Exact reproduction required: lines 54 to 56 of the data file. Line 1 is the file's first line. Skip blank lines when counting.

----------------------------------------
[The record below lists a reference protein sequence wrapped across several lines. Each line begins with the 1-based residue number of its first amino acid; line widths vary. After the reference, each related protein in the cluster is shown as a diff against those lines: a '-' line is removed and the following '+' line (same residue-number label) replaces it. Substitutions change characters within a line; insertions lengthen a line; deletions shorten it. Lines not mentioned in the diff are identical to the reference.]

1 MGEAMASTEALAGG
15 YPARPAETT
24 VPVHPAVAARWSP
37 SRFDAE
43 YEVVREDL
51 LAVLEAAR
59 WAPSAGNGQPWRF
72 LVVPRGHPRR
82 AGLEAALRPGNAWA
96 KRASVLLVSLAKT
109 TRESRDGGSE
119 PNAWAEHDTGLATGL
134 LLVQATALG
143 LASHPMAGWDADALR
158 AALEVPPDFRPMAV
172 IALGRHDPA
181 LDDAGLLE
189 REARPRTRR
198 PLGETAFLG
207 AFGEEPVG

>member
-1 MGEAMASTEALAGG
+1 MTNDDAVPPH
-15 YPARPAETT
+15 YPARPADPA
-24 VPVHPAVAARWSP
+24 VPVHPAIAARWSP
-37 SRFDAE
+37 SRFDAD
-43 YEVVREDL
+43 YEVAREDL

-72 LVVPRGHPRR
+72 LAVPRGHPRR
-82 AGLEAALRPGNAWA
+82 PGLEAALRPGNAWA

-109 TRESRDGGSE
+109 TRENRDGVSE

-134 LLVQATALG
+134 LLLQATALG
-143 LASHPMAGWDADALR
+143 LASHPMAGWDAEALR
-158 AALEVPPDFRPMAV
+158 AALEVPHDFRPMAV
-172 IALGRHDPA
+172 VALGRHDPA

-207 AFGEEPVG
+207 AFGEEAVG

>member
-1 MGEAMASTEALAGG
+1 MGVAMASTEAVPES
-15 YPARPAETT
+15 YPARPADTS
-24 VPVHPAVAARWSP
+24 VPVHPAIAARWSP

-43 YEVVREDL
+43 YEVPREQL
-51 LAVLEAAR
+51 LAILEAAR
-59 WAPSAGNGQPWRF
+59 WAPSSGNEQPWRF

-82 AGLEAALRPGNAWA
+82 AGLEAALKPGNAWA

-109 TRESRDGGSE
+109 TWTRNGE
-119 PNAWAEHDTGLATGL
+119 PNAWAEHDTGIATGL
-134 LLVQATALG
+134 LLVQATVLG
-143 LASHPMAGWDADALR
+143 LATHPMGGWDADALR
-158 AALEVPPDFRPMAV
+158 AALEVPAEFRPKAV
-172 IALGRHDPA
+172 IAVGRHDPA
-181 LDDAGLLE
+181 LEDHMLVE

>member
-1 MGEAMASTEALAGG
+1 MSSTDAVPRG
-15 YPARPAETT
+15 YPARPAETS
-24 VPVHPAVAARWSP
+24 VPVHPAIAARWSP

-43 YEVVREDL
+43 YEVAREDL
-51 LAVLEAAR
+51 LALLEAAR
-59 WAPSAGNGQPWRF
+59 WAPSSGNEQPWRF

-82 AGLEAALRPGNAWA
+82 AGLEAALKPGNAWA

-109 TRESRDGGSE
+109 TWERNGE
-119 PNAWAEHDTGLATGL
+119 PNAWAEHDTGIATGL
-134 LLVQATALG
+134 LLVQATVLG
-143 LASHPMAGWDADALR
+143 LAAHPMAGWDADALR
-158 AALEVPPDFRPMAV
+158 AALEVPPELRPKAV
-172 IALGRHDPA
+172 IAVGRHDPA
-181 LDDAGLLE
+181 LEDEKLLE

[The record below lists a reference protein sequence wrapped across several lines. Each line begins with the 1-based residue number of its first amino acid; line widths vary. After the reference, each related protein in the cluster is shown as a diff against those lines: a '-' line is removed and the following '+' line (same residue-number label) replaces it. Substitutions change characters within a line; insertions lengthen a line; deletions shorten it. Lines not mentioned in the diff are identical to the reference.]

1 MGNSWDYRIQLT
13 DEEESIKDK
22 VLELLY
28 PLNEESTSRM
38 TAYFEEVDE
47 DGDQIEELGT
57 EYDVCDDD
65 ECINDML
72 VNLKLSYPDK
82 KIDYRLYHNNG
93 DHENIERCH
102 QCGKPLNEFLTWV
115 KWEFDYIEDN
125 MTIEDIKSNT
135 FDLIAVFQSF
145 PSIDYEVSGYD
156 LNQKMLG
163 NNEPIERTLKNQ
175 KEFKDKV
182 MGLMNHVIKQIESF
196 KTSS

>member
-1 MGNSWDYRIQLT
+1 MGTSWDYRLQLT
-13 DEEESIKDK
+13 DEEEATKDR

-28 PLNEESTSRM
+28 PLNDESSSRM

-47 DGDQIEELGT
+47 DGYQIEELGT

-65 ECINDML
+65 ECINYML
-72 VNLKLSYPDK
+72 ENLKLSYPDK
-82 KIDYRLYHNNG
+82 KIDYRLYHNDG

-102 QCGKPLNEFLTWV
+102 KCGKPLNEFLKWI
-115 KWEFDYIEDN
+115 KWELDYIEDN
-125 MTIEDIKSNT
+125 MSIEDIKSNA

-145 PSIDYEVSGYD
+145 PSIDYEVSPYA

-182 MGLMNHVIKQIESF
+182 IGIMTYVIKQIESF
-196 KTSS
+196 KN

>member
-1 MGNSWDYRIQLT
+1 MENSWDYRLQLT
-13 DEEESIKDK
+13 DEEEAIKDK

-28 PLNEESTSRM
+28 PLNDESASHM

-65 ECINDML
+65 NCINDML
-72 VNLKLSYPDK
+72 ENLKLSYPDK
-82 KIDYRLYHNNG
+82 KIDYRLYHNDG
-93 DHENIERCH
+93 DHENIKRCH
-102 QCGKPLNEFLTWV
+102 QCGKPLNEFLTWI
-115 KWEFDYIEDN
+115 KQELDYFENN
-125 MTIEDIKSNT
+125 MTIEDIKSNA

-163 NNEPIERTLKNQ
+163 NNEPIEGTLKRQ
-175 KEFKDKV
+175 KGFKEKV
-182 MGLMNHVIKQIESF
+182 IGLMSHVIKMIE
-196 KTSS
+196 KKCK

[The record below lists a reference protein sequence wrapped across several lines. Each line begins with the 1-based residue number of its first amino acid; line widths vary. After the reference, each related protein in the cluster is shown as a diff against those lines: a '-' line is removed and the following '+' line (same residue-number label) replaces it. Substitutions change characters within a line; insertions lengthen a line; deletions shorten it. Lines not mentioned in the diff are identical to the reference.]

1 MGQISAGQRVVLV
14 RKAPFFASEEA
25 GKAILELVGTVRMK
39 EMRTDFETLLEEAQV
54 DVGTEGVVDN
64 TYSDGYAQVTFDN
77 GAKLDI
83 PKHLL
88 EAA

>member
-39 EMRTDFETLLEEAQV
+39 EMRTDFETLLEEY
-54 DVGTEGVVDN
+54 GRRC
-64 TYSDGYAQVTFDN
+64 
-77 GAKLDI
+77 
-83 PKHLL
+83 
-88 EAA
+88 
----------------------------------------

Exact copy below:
-24 VPVHPAVAARWSP
+24 VPVHPAIAARWSP

-43 YEVVREDL